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Philadelphia Flyers Goaltending: 2010-11 Season Preview

PHILADELPHIA - JUNE 09:  Michael Leighton #49 of the Philadelphia Flyers makes a save against the Chicago Blackhawks in Game Six of the 2010 NHL Stanley Cup Final at the Wachovia Center on June 9, 2010 in Philadelphia, Pennsylvania.  (Photo by Al Bello/Getty Images)
Al Bello/Getty Images
Alan BassSenior Writer ISeptember 30, 2010

Departures: Ray Emery

Arrivals: Sergei Bobrovsky

 

Well that’s the million-dollar question…

Every year, fans, media and the entire hockey world ask, “Do the Flyers have the goaltending it takes to challenge for a Stanley Cup?” The team hasn’t had a franchise goaltender since Ron Hextall. Before that, you’d have to go all the way back to Bernie Parent to find a superstar goaltender who had the talent to lead a team to a championship. But for once, the Flyers rode a stallion to the Stanley Cup final, as the Leighton-Boucher duo helped bring the team to their first final appearance since 1997.

The good? Leighton was second to Jaroslav Halak with a .916 save percentage in the playoffs and led the league with a 2.46 goals against average. Boucher was sixth with .909 and second with 2.47. So, the two-headed monster indeed provided great goaltending.

The bad? During the regular season, Leighton was 33rd in the league with a .905 save percentage. Boucher was 43rd with .899, while Ray Emery had the same statistic as Leighton. One can argue that Boucher’s incredible performance in the shootout against the Rangers at the end of the season was the epitome of great goaltending. But another could argue that it was one of the only bright points of the Flyers’ goaltending throughout the season.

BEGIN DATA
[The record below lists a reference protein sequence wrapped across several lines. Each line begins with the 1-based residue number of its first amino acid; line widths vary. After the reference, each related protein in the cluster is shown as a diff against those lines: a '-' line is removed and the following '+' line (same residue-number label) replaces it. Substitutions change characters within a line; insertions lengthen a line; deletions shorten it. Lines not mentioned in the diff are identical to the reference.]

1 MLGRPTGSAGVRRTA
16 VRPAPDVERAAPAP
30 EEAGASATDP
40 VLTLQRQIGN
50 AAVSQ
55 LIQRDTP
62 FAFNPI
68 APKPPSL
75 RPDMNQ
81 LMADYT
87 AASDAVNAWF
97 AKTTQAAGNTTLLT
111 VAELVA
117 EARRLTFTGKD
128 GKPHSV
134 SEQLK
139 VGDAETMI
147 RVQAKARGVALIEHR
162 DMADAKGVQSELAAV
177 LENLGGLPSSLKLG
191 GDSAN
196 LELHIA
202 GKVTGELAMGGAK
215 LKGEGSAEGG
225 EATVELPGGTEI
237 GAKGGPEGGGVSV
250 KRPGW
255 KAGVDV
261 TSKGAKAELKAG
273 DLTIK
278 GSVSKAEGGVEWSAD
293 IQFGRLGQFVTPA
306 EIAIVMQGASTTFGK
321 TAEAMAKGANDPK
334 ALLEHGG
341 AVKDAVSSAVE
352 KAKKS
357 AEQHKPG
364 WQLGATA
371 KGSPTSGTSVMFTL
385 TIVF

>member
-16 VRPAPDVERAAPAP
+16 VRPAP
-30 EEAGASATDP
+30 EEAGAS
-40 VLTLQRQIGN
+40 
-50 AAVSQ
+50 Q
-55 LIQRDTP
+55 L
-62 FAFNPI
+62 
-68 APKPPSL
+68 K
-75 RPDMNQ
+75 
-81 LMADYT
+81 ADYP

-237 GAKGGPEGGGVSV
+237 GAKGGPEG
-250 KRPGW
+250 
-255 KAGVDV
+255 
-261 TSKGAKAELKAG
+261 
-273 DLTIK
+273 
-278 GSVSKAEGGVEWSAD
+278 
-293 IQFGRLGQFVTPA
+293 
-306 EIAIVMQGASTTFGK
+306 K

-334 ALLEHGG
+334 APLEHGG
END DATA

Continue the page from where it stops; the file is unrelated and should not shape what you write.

Will the Flyers see Goaltending 1.0 or Goaltending 2.0 this year as they try to defend their Eastern Conference title?

 

Watch out for…

Johan Backlund. Though he only played two-thirds of one game in the NHL before falling to injury, he looked good. His positioning was superb, he showed great speed and an acute sense for the game, including his angles and anticipating the shot and the pass. In that one game with the Flyers, Backlund posted a .917 save percentage. If Leighton and/or Boucher go down, look for Backlund to step it up when the spotlight is shining on him.

Also look out for Sergei Bobrovsky. He had a dominating preseason, but because of his inexperience with the North American game, he most likely will stay in Adirondack for the remainder of the season. Since Boucher’s contract runs out at the end of the season, though, look for him to be in the NHL in 2011-12.

 

What’s the outlook?

Not too good. Though I’d like to believe, along with the rest of Flyers’ Nation, that the team’s backstoppers have all the talent needed to bring the Orange and Black back to the brink of a Stanley Cup, it seems crazy to believe it. Yes, Leighton and Boucher had great stats during the playoffs, but when you watch the tape again, notice the number of difficult shots each goaltender had to face—not many. The defense contributed more to the statistics than the goaltenders themselves. Of course, the defense could again keep the Wells Fargo Center open until June. But just ask Patrick Kane—eventually a poor goaltender will be shown up. Specifically when it matters the most.

 

 

Positioning: B+

Reflexes: C+

Speed: C+

Hockey Sense: B-

Game-saving ability: B-

 

Overall Ratings:

 

Forwards: A-

Defense: A

Goaltending: B-

Coaching: B+

Toughness: A-

 

Prediction: Lose in Eastern Conference Final

 

Alan Bass is a writer for The Hockey News and THN.com. In addition to writing for Inside Hockey and Pro Hockey News, he has also worked for the Philadelphia Flyers. He is the General Manager of the Muhlenberg College hockey team as well. You can contact him at BergHockey24@gmail.com.

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